The second of five large stainless-steel sculptures by Oakland artist Bruce Beasley was lowered into place Wednesday (July 10) in the Mining Circle on the UC Berkeley campus. By day’s end, the pool was refilled to conceal the graceful artwork’s supports, making it appear to dance on the surface of the water.
UC Berkeley campus historian and capital projects planner Steven Finacom captured the action, and his photos appear to the right.
The artist himself (pictured in the first photo, foreground), a Berkeley graduate who has gone on to world renown, trucked the sculpture to campus from his West Oakland studio, and helped with its installation in the pool in front of the Hearst Memorial Mining Building. Skies were foggy as the 1,200-1500-pound sculpture was lowered into place, with the Campanile looming behind. Sunny skies provided a Hollywood backdrop by the time the water reached the top of the supports, and the sculpture took flight.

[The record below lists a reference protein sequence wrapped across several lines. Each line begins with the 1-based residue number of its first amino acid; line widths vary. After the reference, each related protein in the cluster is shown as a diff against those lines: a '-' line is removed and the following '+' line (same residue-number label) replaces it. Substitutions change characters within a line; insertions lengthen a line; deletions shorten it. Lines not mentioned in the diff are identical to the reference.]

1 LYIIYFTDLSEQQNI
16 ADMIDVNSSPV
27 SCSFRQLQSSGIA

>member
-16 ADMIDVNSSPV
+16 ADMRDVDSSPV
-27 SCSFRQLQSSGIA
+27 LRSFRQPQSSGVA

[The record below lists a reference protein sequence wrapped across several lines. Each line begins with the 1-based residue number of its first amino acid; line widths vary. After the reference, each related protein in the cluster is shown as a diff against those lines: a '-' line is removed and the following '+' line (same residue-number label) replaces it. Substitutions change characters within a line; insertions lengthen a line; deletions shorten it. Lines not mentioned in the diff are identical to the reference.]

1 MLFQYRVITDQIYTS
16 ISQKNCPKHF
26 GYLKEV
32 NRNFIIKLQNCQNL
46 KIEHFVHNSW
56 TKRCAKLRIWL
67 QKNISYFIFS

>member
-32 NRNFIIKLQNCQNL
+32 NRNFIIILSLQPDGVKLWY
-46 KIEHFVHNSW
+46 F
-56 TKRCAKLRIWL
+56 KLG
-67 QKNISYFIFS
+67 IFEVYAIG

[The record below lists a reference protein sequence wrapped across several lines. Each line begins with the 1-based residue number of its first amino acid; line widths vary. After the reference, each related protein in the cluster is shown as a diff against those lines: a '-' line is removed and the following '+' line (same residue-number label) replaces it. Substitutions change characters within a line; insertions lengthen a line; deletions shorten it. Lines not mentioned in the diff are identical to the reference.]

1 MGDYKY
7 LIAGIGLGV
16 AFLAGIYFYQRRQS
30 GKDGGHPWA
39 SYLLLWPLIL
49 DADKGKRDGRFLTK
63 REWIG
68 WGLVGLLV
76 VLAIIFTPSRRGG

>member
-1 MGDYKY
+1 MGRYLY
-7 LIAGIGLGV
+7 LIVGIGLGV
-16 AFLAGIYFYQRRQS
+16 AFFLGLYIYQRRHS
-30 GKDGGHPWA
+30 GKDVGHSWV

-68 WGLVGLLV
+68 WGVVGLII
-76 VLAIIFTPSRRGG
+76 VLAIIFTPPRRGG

The piece is one of five from Beasley’s new “Rondo” series that are being installed around campus during the summer, and by fall will constitute a free, outdoor exhibit that is planned to last a year. The exhibit is part of Berkeley’s ongoing interest in outdoor art, and was arranged with the help of campus landscape architect Jim Horner.
An earlier story about the exhibit can be found here: Gallery without walls: First of five Beasley sculptures arrives on campus
A guide to Berkeley’s outdoor art, including a map showing locations of 33 sculptures, can be downloaded as a PDF from the UC Berkeley Capital Projects website.